I think we are heading in the right direction. We have a lot of things in place. I found myself nodding along the way thinking yes we do that. What we are missing, however, is the idea where we help students see the relationships among math and other disciplines. I don't think this is a problem that is unique to math, however. Moving forward I think we need to consider how we are teaching. To me that is the biggest area we are lacking in meeting what NCTM is calling for.
I wonder if the relationships with other disciplines will get easier as we pin down what each grade/class should teach. I think right now this idea is in contention with figuring out how to cover our standards, first, leaving no time left to talk with the other departments. I think the other disciplines (those with standards anyway) are doing the same as us; scrambling to fit everything in before worrying about creating connections. If we can figure out who teaches what with not so much overlap, it might open up some room for increasing the depth of instruction. Of course, only in a matter of time, just when we get comfortable, will we have another set of standards to adhere to, more hoops to jump through, and the cycle will start over again :)
I think we are in the right direction, but don't think we will solve the cross-curricular issue. It seems we have been battling the discussion with other disciplines for a very long time. It was far easier, as you can imagine, when I was at elementary...collaboration with the other two sixth grade teachers. I can not imagine how we can possibly collaborate with other departments when we struggle to find time to collaborate within the department. Answer? I wish I had one.
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Do we have equity and access in math? You bet...we have motivation to excel with advanced math classes an AP...we have expectations and support for most struggling math learners through math matters and r.t.i. and curriculum custom designed by our math teachers.Are we perfect? Probably not...BUT...if we continue to engage in good professional discussion we will continue to get closer!!!I agree with Luke's comments on teaching strategies...always continue to learn 'by fire' what this means!!! Wish I had the crystal ball for effective instructional techniques to help our students succeed in math in the future...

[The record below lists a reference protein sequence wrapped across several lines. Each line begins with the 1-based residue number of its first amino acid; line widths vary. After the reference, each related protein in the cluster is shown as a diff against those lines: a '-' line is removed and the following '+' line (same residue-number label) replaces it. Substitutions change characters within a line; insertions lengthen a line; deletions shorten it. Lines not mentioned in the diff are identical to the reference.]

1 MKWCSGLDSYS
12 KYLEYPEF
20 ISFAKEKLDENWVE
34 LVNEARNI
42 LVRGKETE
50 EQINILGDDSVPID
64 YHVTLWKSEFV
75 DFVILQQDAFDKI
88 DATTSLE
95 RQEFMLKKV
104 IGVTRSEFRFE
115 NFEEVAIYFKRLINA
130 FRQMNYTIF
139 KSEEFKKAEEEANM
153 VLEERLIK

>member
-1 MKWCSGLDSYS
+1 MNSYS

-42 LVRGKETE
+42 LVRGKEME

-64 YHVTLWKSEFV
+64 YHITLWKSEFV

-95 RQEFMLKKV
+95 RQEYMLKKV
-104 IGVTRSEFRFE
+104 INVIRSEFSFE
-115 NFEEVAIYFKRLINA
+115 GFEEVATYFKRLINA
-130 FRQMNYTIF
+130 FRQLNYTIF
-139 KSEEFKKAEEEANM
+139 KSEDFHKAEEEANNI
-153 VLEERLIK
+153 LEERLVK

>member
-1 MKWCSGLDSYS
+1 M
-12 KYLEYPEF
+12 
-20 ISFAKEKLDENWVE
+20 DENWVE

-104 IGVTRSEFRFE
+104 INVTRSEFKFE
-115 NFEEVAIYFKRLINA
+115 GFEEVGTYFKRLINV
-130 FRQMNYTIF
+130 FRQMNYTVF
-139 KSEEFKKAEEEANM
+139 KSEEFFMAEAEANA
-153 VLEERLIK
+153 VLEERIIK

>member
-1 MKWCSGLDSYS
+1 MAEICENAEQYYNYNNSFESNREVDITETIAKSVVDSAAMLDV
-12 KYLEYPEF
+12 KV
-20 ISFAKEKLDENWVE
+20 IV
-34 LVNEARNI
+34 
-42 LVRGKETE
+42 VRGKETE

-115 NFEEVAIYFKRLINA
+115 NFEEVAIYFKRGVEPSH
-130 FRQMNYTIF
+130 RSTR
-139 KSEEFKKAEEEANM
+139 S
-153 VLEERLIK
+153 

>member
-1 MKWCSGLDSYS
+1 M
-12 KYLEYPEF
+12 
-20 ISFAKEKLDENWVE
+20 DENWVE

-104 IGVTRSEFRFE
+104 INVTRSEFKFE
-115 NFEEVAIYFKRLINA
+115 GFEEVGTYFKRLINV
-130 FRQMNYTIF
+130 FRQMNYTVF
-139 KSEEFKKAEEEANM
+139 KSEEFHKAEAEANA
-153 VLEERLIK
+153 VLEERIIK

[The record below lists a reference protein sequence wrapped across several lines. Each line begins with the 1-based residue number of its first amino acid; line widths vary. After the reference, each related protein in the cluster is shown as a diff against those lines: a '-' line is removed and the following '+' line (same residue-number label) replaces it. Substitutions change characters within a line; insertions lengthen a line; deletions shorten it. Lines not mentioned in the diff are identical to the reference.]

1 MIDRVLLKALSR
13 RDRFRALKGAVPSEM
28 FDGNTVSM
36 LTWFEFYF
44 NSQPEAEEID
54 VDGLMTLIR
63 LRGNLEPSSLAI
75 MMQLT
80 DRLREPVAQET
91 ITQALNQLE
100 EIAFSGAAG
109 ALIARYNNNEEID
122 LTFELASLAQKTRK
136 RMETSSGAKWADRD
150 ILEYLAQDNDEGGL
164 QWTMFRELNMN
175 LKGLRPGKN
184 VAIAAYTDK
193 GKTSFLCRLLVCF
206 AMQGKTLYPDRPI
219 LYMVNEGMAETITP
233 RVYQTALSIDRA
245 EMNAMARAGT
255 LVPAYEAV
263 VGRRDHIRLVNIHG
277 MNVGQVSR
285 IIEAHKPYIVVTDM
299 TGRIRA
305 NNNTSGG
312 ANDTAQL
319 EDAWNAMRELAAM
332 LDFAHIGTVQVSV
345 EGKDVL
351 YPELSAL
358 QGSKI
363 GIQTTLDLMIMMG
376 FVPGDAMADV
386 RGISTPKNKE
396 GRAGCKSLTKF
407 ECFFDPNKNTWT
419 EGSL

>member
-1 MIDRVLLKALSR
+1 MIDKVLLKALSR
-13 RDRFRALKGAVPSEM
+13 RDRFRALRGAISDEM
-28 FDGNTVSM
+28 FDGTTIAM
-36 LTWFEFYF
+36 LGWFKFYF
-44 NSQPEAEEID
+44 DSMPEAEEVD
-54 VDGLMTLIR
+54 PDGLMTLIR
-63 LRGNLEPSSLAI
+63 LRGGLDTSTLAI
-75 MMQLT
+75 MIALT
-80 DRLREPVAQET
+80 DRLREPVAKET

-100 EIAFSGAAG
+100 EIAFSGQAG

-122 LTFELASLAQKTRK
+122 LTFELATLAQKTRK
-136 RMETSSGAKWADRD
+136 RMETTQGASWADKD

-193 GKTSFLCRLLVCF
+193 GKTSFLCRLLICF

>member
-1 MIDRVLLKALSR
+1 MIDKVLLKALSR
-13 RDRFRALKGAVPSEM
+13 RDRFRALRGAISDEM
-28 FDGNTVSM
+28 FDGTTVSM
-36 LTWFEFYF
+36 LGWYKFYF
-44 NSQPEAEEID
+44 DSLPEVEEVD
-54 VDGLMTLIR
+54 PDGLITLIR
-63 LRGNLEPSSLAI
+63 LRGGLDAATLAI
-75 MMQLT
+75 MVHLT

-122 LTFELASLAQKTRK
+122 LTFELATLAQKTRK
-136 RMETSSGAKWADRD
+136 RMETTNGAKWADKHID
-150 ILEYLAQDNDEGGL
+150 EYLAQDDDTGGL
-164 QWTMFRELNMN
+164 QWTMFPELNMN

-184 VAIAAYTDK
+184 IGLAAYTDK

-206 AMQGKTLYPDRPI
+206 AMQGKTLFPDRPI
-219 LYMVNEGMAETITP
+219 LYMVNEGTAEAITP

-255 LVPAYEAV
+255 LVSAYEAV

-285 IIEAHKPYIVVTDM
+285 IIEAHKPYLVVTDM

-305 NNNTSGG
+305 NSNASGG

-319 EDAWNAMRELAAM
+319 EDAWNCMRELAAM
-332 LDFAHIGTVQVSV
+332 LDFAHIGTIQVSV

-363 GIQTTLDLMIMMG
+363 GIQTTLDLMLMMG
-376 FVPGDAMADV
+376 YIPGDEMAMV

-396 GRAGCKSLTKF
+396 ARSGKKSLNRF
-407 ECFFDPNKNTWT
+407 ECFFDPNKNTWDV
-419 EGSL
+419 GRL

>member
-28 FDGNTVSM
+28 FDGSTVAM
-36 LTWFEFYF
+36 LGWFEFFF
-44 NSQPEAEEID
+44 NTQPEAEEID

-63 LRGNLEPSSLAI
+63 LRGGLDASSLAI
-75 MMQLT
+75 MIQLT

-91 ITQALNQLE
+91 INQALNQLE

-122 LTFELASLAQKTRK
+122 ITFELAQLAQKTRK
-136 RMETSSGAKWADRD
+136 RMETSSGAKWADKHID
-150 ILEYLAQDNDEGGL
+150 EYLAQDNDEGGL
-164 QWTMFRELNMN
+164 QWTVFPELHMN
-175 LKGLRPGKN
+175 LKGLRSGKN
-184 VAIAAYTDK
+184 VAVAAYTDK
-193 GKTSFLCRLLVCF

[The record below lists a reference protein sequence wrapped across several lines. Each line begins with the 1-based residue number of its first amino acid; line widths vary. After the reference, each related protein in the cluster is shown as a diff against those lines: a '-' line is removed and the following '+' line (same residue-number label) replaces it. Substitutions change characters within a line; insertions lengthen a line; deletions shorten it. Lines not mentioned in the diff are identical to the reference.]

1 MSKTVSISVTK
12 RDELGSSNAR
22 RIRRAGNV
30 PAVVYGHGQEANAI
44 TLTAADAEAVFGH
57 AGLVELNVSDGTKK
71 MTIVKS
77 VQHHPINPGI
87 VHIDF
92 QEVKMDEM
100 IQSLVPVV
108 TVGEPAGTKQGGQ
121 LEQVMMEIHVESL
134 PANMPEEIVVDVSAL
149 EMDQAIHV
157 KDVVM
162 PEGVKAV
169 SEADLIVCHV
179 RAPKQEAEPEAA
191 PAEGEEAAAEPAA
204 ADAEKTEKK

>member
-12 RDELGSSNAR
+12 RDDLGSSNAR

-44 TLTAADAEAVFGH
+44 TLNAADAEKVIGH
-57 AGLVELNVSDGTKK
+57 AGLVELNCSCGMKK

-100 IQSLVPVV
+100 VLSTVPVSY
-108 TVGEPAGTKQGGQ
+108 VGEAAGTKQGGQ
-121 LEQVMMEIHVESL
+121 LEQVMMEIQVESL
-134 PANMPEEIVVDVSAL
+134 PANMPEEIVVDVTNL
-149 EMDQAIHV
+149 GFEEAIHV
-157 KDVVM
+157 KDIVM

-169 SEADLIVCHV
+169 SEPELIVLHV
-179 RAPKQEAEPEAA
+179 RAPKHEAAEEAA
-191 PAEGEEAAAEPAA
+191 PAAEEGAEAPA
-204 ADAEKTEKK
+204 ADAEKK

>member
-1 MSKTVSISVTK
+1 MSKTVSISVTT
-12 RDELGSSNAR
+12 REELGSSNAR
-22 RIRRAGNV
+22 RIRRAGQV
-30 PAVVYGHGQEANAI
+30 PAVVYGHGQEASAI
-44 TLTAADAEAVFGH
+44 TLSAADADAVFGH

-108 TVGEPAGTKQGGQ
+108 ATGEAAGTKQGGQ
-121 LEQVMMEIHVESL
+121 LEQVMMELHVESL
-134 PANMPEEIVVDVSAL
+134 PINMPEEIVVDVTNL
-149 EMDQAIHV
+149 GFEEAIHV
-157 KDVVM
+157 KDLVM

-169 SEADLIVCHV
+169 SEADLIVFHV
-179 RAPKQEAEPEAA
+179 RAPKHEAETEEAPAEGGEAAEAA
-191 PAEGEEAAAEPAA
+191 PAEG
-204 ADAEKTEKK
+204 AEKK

1st off, I am concerned about opinionated writing when I do not know who the author is??? Who is the author(s)? .Maybe it was in the references but I do not have that page. I have some concerns- when they say all students need a deep and broad understanding of mathematics they need for college and careers. We need to be more specific . Do we realize that only approximately 60% of the students are going to a 4 year college and of that only 50 % will graduate??? We need to be more specific with what we want student to know. I do not agree that EVERY student needs to get through algebra 2 skills or can? That is not realistic. We need to show what math skills they need to know in Careers(What does Careers really mean???) . We need the local businesses input on exactly what they need? We need to be specific and really hit on the problem solving portion of their skill on how to handle a concept when they do not understand. If a student doesn't understand why they need to know the exponential function model and use it on a regular basis of course they will not do well. WE need to narrow our scope so that all student can master and apply the basics in a problem solving way. Just ask an upper clansmen to simplify fractions - the reason they struggle is because they knew the skill and didn't use it for awhile. "If you don't use it you lose it!" We need spiraling at all levels and the motivation why they need to know is critical. I have only got through the first few pages so far and this is my opinion. - Luke